Analyst: iCloud Will Make iTunes More Valuable

| Apple Stock Watch

Sterne Agee analyst Shaw Wu believes that Apple’s iCloud, which will be unveiled at next week’s World Wide Developer Conference, will make iTunes more valuable. In a research note obtained by The Mac Observer, Mr. Wu told clients that it could be “a very big deal.”

“[Apple’s] new ‘iCloud’ service will likely be the company’s most aggressive (to date) move into the emerging cloud computing space,” the analyst wrote. He said he believes it will make, “iTunes even more powerful and useful by allowing access to content from any device, anywhere.”

He also argued that in the past, “every time a major new feature is added to iTunes (like TV and movie rentals), its utility value increases, which in turn drives more hardware sales, i.e., iPhone, iPad, and Macs.”

The analyst maintained his 12-month price target on AAPL, which is set at US$460 per share. He also maintained his “Buy” rating on the stock.

Shares of AAPL moved higher in the late morning session Wednesday, trading at $349.43, up $1.60 (+0.46%), on strong volume.

*In the interest of full disclosure, the author holds a small share in AAPL stock that was not an influence in the creation of this article.  

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7 Comments Leave Your Own

Tiger

I’m curious. Are hard drive makers concerned at all about cloud services? What will be the point continuing to develop consumer grade HDs beyond current capability if storage will be remote instead of local?

geoduck

Seems like a safe prediction. However, I’m waiting to see what iCloud does. So far I’ve not seen rumored additional services that would be of any use to me.

Tiger:
As long as the Cable/Cell providers throttle content and charge high rates there will always be a drive for local storage.

aardman

Are hard drive makers concerned at all about cloud services?

Where do you think all the data in the cloud will be stored?

In fact server farm operators will probably look to the cheapest form of storage which means, ta-da, hard drives.  Cloud computing should actually be welcomed by hard drive makers because it would slow down the pace at which SSDs replace HDDs.

cb50dc

What will be the point continuing to develop consumer grade HDs beyond current capability if storage will be remote instead of local?

I see your point, and I expect that the answer may sound similar to the question of print for books, news, etc: whereas digital/cloud will surely continue to grow, it’ll be awhile before either printed material or personal hard drives truly goes away. Whatever I may store in the cloud, I’ll always want my own physical storage in my Mac and/or on the desktop.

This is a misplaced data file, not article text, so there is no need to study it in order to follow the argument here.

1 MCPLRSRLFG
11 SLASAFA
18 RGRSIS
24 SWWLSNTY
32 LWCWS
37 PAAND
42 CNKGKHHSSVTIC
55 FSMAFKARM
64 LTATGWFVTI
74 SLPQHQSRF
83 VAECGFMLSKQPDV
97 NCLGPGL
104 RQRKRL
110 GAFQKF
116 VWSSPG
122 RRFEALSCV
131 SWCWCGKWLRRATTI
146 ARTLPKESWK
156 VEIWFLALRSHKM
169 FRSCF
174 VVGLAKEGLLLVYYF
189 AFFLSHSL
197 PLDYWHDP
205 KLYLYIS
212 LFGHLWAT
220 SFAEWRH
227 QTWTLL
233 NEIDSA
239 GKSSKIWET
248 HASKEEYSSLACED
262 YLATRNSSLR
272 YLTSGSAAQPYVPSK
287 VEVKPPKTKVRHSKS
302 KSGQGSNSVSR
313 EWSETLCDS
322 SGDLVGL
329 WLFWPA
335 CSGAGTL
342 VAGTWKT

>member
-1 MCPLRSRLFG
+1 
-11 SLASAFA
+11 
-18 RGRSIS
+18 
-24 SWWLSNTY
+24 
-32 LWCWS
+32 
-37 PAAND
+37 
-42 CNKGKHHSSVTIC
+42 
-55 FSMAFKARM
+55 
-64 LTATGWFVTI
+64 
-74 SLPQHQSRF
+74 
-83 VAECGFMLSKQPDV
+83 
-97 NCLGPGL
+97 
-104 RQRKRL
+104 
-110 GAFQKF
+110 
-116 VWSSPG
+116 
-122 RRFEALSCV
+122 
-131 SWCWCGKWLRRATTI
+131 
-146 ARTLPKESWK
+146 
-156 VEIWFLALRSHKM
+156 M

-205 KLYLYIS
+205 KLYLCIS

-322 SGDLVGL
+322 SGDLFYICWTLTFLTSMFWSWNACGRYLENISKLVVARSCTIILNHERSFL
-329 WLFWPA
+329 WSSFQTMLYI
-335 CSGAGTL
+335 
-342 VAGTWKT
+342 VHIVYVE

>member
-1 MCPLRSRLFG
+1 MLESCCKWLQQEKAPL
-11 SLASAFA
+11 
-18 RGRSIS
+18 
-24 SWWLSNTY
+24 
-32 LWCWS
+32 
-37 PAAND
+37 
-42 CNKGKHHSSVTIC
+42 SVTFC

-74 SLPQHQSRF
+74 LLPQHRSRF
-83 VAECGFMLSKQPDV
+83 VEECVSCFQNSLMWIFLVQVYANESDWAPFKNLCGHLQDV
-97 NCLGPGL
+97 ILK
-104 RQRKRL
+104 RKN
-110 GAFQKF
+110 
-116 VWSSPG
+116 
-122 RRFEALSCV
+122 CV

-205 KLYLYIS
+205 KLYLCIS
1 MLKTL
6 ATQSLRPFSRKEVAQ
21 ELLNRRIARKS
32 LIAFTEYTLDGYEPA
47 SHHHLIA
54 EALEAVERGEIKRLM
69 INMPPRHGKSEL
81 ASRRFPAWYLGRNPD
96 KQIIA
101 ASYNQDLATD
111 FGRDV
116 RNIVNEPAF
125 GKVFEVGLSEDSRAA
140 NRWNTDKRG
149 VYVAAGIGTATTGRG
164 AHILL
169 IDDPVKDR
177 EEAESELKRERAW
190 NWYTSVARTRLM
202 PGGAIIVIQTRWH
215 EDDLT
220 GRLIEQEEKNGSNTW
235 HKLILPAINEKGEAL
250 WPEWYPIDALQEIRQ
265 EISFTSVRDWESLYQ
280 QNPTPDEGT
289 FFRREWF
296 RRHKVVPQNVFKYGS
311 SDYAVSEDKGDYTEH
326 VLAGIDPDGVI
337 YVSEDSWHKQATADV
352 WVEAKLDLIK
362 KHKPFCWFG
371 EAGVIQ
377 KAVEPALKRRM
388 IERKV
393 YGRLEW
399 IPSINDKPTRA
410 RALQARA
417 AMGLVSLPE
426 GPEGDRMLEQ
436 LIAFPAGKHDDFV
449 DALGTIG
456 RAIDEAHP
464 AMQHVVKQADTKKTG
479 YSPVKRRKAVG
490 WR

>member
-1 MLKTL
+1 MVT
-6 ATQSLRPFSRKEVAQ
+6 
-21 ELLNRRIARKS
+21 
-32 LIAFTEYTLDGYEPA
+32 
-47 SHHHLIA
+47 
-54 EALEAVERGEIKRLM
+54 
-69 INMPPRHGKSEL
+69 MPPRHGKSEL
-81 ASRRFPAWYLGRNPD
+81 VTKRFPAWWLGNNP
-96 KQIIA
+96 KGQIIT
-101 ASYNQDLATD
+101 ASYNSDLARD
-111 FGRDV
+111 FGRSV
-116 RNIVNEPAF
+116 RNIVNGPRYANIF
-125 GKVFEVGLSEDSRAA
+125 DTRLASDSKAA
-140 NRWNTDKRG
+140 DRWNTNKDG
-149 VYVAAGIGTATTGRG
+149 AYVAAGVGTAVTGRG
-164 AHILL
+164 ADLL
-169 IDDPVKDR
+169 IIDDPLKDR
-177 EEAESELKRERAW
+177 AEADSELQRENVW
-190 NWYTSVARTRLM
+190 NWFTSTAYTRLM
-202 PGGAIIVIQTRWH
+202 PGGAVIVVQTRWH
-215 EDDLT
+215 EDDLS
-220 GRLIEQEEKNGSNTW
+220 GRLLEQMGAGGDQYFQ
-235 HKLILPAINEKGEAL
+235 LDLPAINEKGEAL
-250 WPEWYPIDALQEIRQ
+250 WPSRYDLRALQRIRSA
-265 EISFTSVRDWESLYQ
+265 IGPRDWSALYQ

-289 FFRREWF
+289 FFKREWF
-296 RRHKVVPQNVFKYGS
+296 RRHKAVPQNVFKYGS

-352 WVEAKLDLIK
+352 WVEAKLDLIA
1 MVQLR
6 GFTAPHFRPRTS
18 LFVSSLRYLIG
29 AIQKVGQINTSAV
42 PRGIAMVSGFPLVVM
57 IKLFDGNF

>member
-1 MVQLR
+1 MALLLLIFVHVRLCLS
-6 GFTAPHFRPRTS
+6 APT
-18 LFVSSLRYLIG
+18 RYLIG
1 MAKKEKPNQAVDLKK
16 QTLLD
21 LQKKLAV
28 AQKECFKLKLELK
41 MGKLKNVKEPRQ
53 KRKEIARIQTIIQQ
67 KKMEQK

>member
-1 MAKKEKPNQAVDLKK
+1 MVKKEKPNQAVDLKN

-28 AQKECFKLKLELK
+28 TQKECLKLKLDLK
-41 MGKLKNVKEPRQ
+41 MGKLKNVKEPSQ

geoduck

(bad analogy warning)
I see the cloud like a bus.
Buses are useful and a lot of people find them very handy but GM did not stop making cars . In fact a lot of people that ride the bus have a car too, for those times when the bus isn’t going to work.

The cloud is going to be useful. A lot of people will find it very handy, but it won’t do away with the need and the desire for personal storage. A lot of people who store stuff on the cloud will want a copy at home for safekeeping, or for when the cloud is out of reach, or for those documents they just don’t want to trust out of their own control. (The cloud is great but I would never think of keeping my financial records out there.)

So I see the cloud as being an alternative to not a replacement for big honking personal storage media.

{/bad analogy}

Tiger

Aardman,

As I stated, I foresee a slowdown in “consumer” hard drives, versus production for enterprise. They’re not always the same. I agree that it will likely slow down SSD demand. I think there may be a lot of unpredicted consequences in fact. And as Geoduck points out, the “pipes” being throttled will always be a problem for consumers. Imagine trying to download over the air a 600 mb update for iPhone and it freaking/bricking in the middle?

Somedays, there just may be stormy iClouds!

Jamie

Exactly. I’m someone that actually buys music, my collection is ridiculously huge, and bandwidth limitations would make something like this decidedly inconvenient for me. I already don’t use iTunes rentals for movies or tv, I can’t fathom jumping on this either. Additionally, I don’t work in corporate or IT, so my personal work will never reside in the cloud either.

I think the bus analogy is apt, actually - even in the 21st century, not every place has buses. I swear it seems more and more of late, to a larger extent than usual, the entire culture of business thinks California is the only state on the continent, no provisions anywhere else are necessary. wink

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